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Diagnosing Indoor Plant Problems

Mike Gary
Mike Gary
3 min read
Diagnosing Indoor Plant Problems

Getting rid of pests on your indoor plants is one of the most vexing aspects of owning plants. I can remember feeling so frustrated that I contemplated (but didn’t!) discarding all of my houseplants. So often, I followed treatment instructions only to have the pests reappear again a month or two later and I would have to start treatment all over again!.

It is possible to successfully eradicate most indoor plant critters safely. The secret to success is not WHAT you use to treat them, but HOW you apply that treatment.

Pesticides: Why or Why Not?

Pesticides contain chemicals that are often potent and very effective in treating plant pests. Most pesticides have a residual effect. That means that the residue left after treatment will last long enough to kill any pests that escaped the original treatment. The downside of pesticides is that they are toxic substances that can be harmful to people, pets, and the environment. This is especially true in enclosed indoor spaces. For that reason, I do not use or recommend the use of chemical pesticides. I understand that is a personal choice. Fortunately, there are safe alternatives.

Safe alternative treatments work only when they make direct contact with all of the pests. They do not have the residual effect that pesticides do. That means that safe treatments must be applied thoroughly enough that the spray makes direct contact with every single critter. If you miss a few, they will survive, reproduce, and the infestation will return. It is the failure to get complete coverage that is the primary reason such treatments fail.

So, the key to treating indoor plant pests effectively is to get complete coverage of all leaf and stem surfaces of the infested plant. That means spraying thoroughly enough that all of the leaves and stems are dripping wet as the spray solution washes over the plant surfaces. If you miss even a few of the nearly invisible juvenile pests, they will survive, reproduce, and the infestation will return. This is a messy task best done outside if possible.

For spider mites a solution of plain water mixed with a squirt of liquid dish soap is effective. For mealybugs and scale insects, mix 5 parts water with one part alcohol and a squirt of dish soap.

Fungus gnats are usually introduced with contaminated packaged potting soils that are used when people repot their plants. This is a common problem as packaged potting mixes are not regulated. The best solution is to not repot. Gnat larvae in the soil will mature, develop wings and fly out.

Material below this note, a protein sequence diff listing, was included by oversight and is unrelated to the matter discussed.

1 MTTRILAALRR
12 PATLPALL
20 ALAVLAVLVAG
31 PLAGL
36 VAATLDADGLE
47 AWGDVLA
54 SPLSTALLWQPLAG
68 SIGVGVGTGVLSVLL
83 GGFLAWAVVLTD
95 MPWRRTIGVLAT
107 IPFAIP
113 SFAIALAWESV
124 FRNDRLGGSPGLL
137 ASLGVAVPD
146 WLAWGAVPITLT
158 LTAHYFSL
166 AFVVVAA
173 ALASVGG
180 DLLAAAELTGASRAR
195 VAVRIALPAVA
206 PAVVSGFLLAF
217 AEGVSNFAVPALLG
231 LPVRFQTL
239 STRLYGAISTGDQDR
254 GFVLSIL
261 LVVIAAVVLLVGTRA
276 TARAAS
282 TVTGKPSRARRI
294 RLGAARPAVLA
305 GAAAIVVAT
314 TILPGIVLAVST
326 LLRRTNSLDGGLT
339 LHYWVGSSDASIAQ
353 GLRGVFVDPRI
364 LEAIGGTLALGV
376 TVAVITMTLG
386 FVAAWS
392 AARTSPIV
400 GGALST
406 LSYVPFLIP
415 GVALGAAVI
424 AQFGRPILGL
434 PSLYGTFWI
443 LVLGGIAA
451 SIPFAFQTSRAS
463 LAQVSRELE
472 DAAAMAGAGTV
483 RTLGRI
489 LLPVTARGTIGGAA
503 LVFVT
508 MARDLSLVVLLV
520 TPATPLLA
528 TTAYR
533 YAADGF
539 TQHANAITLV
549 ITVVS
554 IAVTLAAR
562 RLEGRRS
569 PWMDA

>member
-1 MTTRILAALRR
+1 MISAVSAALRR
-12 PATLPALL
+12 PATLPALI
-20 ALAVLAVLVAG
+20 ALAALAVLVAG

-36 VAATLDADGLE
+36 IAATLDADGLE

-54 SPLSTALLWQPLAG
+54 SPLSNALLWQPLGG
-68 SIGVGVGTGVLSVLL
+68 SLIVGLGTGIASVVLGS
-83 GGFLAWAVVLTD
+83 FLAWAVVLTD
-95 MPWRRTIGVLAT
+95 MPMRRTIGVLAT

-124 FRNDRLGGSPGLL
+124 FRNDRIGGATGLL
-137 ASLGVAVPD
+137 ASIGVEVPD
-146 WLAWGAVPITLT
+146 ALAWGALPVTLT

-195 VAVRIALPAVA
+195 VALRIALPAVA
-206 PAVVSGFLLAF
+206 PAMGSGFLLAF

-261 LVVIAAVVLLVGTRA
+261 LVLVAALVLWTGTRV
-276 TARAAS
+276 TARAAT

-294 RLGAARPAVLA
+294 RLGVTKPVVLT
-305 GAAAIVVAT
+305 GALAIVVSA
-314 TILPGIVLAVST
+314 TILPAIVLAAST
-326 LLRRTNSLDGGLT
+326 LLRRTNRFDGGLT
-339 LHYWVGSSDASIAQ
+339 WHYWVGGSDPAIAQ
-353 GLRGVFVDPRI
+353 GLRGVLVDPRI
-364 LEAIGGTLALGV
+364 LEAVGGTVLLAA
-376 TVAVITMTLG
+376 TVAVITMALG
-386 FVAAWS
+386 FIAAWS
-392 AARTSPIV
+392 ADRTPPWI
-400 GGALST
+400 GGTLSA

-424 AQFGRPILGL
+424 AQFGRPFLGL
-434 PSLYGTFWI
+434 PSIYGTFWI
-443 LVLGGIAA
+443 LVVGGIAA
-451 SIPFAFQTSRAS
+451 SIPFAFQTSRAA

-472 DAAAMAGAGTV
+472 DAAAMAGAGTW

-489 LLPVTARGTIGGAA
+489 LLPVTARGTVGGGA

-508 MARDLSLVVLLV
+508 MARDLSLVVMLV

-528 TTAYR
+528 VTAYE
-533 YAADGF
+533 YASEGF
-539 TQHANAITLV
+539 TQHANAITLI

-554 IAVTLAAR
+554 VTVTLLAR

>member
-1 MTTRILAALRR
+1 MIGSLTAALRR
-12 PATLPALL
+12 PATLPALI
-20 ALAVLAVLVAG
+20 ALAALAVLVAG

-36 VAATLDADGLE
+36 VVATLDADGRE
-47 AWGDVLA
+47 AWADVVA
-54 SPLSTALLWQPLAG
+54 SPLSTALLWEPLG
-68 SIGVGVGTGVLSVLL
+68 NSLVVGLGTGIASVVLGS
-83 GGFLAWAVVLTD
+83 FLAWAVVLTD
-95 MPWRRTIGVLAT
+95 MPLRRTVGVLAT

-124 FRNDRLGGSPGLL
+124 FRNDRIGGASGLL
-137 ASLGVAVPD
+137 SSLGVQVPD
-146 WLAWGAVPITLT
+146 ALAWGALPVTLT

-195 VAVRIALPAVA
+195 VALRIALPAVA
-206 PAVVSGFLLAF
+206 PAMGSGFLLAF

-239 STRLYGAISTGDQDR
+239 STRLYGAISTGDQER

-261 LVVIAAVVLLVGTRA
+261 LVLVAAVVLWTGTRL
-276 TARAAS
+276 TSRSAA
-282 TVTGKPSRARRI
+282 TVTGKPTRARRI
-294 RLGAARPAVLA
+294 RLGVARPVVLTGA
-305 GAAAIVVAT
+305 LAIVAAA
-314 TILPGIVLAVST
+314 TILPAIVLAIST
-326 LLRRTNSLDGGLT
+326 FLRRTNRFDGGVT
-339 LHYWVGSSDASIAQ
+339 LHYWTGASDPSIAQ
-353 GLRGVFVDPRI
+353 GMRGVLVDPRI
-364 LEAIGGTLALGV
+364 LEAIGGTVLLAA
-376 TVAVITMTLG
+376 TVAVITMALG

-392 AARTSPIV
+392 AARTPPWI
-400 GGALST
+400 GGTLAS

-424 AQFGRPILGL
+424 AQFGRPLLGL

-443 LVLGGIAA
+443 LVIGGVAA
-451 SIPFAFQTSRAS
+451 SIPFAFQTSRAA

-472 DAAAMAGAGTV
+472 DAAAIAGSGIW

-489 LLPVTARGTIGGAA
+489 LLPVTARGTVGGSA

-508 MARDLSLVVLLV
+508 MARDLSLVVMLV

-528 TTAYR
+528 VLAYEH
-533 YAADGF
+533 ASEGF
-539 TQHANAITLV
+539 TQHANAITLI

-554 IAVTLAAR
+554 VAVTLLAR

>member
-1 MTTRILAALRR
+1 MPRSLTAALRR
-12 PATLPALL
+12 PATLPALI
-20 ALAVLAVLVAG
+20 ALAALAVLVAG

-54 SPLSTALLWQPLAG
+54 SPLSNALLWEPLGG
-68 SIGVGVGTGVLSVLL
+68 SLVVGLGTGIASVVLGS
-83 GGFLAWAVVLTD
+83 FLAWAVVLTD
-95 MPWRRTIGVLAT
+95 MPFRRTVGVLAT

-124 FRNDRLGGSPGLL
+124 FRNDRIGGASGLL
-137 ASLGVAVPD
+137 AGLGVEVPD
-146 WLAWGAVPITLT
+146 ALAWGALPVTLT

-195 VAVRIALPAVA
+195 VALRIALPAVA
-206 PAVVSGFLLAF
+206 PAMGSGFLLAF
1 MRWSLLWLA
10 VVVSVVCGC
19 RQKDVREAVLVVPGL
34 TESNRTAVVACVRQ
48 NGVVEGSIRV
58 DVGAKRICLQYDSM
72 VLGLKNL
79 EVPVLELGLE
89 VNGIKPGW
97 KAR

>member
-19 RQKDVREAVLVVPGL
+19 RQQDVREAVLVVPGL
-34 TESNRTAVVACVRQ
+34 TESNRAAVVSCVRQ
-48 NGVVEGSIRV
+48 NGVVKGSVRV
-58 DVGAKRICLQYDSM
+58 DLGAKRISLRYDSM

To treat fungus gnats, first remove and discard all loose soil from the top surface that is not in immediate contact with the roots. Doing so will also discard many of the larvae that live in the uppermost portion of soil and it will allow the soil in the root zone to dry out sooner. Letting the soil dry as deep as possible without harming the plant is the best solution because the gnat larvae require moisture to survive.

Mosquito Bits are a natural solution that can sometimes help. Yellow sticky traps help detect where the gnats are coming from. But the winged adults only live for about a week before they die of old age. Eradication of the larvae in the soil is the key. Sand, cinnamon, and diatomaceous earth, and other folk remedies are of very limited value in treating the gnat larvae.

Most other critters found in the soil are harmless and most will gradually die off on their own.

Of course, preventing pest problems in the first place should be an important goal. None of the treatments mentioned above is effective in preventing pest problems. Many years ago, I realized that I was finally having very few pest problems. I realized that as I had learned how to care for my plants better, there were fewer pest issues. That is because, like people, healthy plants have an excellent natural resistance to low-level pest and disease problems. A healthy, well-cared-for plant rarely will have pest problems.

The other side of that coin is that when you discover a pest on a plant, it is a good indication that that plant is under stress for other reasons, usually improper light or watering. It is quite possible to successfully treat a pest problem but the plant dies anyway; not because of the pests, but because of the underlying condition that was not corrected. So, whenever you discover pests on your plants, be sure to take that as a sign that your plants may have another underlying problem that needs to be corrected.

DiagnoseGardeningPlant Problems

Mike Gary

Garden Expert